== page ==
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FDA Warns Salmonella Pistachios May Still Be On Shelves

Posted by Jane Akre
Wednesday, June 24, 2009 6:19 PM EST
Category: On The Road, Major Medical, Protecting Your Family
Tags: Pistachio Nuts, Foodborne Illness, Salmonella, FDA, Recall, Setton Foods, Food Safety

Pistachios contaminated with salmonella, may have been repackaged and sold despite an FDA recall.

Pistachio Recall Reissued

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IMAGE SOURCE:  Wikimedia Commons/ pistachios/ author: Scott Bauer, USDA 

 

It’s not unusual for travelers, running through an airport, to forgo an airport meal for a bag of nuts and some water. Better rethink the nuts. 

Apparently two brands of pistachio nuts that were part of a March FDA recall have been repackaged for airport and hotel sales.  Look for the labels,California Prime Produce and Orange County Orchards.  They are repackaged by Orca Distribution of Anaheim, California.  

The pistachio nuts came from Setton Pistachio of Terra Bella, California which recalled its pistachios nationwide in March after salmonella was found in some samples. 

More than 600 foods contain pistachios from Setton Pistachio of Terra Bella including Harry and David, Shurfine, Sam’s Choice, and Archer Farms.  In-Room Plus and In-Room West issued a recall of pistachios found in hotel rooms in April. 

Setton International Food has been farming pistachios in California for twenty years. 

In March, a Setton Foods spokesman said the contamination likely came from raw nuts mixed with the roasted pistachios at the plant. Salmonella infections commonly result from eating food that has been contaminated by animal feces, but it is also caused by human feces. Setton assures consumers that is not the source of this contamination.

Salmonella is frequently the culprit behind food-borne illnesses. Symptoms of infection include fever, diarrhea, nausea, vomiting, and abdominal pain, and generally appear within 12 hours to 72 hours of eating tainted food. Infants, the elderly, and those with weakened immune systems are more likely than others to develop severe illness.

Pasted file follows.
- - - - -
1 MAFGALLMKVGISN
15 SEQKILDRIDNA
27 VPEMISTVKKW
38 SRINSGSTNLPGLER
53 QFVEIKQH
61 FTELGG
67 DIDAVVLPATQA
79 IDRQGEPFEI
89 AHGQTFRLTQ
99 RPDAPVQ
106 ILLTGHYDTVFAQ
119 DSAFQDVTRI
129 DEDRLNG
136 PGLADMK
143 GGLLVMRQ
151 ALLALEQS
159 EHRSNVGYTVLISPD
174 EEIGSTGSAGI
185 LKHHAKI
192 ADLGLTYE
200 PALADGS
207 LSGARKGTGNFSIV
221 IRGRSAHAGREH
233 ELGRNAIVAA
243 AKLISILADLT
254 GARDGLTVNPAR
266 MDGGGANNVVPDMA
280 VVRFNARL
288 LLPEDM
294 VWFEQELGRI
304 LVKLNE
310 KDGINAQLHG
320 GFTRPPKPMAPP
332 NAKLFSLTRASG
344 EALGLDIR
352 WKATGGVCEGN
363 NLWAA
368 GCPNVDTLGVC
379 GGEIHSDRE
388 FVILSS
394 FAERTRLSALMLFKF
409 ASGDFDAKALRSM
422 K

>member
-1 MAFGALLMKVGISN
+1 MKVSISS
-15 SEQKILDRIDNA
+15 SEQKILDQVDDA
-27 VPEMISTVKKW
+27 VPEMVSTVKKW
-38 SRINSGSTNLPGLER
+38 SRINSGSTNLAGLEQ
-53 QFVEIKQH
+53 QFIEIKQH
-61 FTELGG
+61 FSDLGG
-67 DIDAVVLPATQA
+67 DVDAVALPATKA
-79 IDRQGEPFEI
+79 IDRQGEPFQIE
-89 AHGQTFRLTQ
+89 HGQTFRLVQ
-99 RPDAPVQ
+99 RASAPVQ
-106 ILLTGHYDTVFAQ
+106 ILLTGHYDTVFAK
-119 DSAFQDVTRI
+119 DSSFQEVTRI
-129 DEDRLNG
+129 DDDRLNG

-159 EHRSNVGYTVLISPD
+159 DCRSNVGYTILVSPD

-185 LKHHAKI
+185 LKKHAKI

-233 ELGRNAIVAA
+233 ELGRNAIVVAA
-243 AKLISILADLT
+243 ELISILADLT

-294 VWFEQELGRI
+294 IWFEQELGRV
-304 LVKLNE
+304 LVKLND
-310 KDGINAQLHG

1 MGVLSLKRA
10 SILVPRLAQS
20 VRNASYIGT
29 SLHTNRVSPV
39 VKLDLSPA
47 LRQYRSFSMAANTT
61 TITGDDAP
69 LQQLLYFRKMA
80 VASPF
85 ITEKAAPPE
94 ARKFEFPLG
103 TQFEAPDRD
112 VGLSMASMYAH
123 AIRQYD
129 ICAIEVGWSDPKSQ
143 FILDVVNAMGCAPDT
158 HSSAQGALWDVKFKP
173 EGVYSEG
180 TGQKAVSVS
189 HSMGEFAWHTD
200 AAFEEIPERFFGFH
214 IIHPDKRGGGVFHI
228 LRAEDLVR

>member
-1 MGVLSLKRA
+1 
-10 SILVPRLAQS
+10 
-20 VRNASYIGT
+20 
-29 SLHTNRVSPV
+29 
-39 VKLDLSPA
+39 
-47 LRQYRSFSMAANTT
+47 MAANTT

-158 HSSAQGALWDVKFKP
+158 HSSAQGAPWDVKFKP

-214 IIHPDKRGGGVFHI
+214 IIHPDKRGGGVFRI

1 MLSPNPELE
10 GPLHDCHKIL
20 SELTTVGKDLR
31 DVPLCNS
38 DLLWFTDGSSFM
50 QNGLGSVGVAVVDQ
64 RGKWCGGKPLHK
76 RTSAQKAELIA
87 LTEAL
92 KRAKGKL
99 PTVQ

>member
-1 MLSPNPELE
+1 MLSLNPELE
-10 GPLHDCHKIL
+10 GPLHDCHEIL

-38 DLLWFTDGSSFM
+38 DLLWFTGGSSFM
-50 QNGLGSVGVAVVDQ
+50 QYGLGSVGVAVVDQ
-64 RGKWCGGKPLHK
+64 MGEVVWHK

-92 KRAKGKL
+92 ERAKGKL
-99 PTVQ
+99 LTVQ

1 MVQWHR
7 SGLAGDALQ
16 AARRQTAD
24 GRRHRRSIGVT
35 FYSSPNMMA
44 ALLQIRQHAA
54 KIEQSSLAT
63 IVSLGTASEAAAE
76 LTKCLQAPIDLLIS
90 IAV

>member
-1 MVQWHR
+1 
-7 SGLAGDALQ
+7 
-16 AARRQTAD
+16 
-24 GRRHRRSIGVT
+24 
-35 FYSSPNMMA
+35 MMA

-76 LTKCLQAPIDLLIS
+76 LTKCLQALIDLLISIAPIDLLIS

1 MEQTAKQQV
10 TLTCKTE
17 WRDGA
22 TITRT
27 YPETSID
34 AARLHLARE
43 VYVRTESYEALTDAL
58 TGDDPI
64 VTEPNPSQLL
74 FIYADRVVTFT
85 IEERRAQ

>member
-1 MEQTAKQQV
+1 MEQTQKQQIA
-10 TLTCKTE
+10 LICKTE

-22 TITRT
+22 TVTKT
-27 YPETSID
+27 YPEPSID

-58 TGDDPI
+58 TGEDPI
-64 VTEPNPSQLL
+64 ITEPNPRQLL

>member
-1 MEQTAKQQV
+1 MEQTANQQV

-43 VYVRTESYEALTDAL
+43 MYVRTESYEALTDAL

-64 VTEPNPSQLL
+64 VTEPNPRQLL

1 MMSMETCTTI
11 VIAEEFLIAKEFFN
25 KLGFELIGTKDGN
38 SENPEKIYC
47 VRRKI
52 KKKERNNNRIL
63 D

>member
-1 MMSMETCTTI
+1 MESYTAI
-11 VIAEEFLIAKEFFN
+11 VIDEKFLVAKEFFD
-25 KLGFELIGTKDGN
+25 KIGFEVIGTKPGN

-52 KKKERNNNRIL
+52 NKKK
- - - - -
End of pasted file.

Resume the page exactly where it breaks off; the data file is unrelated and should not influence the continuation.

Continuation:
The Food and Drug Administration (FDA) found the loophole in enforcement after it conducted a follow-up audit of Setton and found the company didn’t alert the public about the recall. 

"The company (Orca) did not publicly announce its recall. We are warning consumers not to eat these brands of pistachio," FDA spokeswoman Stephanie Kwisnek said on Tuesday in a telephone interview with Reuters

An Orca spokesperson says the company has received no reports of illness from the 600 company’s products linked to the recall and that it replaced what product was out there at the time.

The FDA has enough personnel to conduct inspections of about 7,000 facilities annually. There are 150,000 food processing plants in the U.S. and the state often takes over the role of inspector.  

Salmonella contamination has affected everything from lettuce to sprouts, peppers, spinach, peanuts, and peanut butter in recent years.  Last year, salmonella Saintpaul was linked first to tomatoes, then to peppers.

The FDA received approval to broaden its regulatory authority last week when the U.S. House approved a proposal to allow the FDA to order recalls.  Previously, the company in question got to decide whether it wanted to voluntarily recall a contaminated product.

The Centers for Disease Control and Prevention reports that foodborne illnesses kill about 5,000 Americans every year and sicken 76 million.   #   


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